Like most advanced chips these days, Intel’s (INTC) contain tantalum, gold, tin, and tungsten—elements that can be mined on the cheap in war-torn parts of the Democratic Republic of Congo. Carolyn Duran’s job is to make sure the company doesn’t use so-called conflict minerals.
For the past five years, Duran, Intel’s supply-chain director, has paid for independent audits and led the company’s own audits of metal producers to determine if their ore comes from mines controlled by militias in the DRC, where a decades-long civil war has claimed millions of lives. It’s as tough as it sounds, she says: “Every single member of Intel’s conflict team has felt, at some point, that we’ve hit an insurmountable task.”
By June 2, U.S. companies with products that may contain conflict minerals were supposed to send reports to the Securities and Exchange Commission detailing their efforts to discover whether their metals originated in the DRC. The rule, designed to starve militias in the central African country of revenue by discouraging companies from dealing with them, dates to 2010’s Dodd-Frank Act.
In April a federal appellate court struck down the part of the rule that would have compelled companies to disclose the possible use of DRC-sourced conflict minerals on their websites. But businesses must still prove to the SEC that they’ve performed their due diligence, either by auditing their suppliers or hiring an accredited third party to do so. Besides Intel, Apple (AAPL) and Hewlett-Packard (HPQ), few companies put in the work before the deadline to trace their components from mine to factory.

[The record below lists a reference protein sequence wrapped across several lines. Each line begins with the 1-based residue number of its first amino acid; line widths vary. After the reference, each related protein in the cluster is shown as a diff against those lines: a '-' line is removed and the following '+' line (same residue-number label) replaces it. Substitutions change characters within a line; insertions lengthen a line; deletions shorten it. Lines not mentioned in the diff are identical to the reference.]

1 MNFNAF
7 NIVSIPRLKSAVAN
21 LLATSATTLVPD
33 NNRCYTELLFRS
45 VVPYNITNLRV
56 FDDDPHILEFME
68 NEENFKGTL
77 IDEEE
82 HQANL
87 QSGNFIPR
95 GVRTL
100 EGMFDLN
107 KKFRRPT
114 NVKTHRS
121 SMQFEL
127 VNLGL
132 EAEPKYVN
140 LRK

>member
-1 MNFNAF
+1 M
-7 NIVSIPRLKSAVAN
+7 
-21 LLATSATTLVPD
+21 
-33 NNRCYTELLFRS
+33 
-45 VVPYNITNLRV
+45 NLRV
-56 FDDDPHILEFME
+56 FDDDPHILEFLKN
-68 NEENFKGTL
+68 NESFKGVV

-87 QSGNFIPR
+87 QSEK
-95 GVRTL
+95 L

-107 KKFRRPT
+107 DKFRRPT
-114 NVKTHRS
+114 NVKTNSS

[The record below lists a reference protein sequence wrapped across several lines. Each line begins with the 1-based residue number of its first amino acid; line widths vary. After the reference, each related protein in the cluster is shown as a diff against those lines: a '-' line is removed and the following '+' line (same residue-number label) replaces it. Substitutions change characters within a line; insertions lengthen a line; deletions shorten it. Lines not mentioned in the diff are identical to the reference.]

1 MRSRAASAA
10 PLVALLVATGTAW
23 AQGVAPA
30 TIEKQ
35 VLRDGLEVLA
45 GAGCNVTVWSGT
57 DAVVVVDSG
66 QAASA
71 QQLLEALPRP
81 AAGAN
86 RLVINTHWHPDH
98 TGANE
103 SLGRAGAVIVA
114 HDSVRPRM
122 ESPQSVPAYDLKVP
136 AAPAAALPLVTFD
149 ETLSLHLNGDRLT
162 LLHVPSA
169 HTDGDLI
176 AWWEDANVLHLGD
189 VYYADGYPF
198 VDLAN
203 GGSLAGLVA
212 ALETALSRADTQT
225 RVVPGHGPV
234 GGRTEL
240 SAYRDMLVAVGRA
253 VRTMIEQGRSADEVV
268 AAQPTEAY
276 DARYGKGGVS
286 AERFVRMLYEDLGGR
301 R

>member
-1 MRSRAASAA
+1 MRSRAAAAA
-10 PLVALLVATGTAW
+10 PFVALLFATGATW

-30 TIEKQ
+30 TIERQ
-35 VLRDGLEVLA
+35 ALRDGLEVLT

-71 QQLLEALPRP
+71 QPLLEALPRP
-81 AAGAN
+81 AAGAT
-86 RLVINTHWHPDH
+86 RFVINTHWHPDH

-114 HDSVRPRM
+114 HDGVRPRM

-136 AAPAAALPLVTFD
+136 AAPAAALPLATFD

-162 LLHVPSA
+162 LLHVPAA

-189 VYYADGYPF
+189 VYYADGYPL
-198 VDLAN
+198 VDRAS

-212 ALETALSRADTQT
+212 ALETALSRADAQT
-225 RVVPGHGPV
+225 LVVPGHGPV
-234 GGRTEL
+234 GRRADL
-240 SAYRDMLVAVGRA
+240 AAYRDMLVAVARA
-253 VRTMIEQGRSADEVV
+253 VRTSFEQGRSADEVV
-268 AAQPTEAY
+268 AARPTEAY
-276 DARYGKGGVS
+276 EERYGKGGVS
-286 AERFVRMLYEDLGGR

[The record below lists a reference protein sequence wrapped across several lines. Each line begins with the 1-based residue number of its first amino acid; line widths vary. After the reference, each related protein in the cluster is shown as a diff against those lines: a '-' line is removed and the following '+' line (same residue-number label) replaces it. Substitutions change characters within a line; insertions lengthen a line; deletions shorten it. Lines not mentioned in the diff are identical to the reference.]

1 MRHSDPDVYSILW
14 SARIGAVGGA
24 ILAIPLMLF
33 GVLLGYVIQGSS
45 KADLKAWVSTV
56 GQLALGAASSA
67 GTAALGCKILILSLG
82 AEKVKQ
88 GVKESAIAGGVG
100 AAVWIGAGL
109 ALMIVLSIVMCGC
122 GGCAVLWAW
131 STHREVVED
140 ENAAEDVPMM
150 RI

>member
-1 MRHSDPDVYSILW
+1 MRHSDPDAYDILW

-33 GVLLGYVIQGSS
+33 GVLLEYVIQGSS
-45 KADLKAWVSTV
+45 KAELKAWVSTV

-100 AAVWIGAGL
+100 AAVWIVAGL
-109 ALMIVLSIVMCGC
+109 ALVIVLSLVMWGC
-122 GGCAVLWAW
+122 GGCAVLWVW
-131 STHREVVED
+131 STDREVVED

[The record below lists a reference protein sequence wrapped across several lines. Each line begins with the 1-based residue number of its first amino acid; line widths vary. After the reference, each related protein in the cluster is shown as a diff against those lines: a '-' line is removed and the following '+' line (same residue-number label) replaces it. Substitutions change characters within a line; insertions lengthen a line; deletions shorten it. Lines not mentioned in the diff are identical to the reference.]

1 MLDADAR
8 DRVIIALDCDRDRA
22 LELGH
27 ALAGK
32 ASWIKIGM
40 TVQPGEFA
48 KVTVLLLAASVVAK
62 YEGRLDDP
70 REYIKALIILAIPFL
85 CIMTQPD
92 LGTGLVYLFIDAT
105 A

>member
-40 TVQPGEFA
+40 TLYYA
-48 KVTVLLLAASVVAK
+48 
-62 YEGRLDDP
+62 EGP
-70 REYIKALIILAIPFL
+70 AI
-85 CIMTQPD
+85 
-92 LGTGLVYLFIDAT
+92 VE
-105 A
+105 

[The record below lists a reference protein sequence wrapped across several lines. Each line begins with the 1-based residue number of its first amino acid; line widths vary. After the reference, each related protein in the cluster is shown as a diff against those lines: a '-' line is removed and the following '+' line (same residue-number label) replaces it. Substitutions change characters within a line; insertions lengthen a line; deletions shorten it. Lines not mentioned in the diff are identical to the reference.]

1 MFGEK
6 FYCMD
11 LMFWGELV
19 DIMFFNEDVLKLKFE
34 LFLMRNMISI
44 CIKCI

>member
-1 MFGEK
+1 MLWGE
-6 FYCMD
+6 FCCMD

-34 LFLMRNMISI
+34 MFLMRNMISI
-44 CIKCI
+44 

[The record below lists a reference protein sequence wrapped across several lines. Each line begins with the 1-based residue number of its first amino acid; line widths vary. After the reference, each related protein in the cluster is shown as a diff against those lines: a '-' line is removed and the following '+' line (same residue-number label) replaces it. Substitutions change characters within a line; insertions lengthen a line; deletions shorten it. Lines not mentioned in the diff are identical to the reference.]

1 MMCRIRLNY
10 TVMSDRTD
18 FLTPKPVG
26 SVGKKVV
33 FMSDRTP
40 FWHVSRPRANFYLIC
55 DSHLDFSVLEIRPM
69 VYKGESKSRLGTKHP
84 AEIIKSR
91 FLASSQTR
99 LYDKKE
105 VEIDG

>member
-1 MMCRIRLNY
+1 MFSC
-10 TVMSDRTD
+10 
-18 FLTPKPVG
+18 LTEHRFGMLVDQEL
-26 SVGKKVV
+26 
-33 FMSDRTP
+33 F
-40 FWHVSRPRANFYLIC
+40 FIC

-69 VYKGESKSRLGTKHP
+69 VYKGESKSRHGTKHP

Corporate lobbying groups including the U.S. Chamber of Commerce, the Business Roundtable, and the National Association of Manufacturers are arguing in court that the disclosure requirements should be eliminated completely. In addition to free-speech complaints, they say the rule imposes “staggering costs” because there’s no uniform system in place to audit or certify conflict-free suppliers.
The manufacturers’ association estimates that about 22,000 companies affected by the law would have to pay as much as $16 billion to perform their due diligence. Claigan, which evaluates regulatory compliance for companies, says the total number of affected companies is under 2,000 and the price tag no more than $180 million, if that.
There are roughly 300 to 600 companies around the world that turn ore into metal, according to the Conflict-Free Sourcing Initiative, an industry group that lists about 100 smelters certified as free of conflict minerals. Since 2009, when the Dodd-Frank bill was in committee, Duran’s four-person team has visited 86 smelters in 21 countries, asking for records that can prove their ore isn’t sourced from mines controlled by the DRC’s armed gangs.
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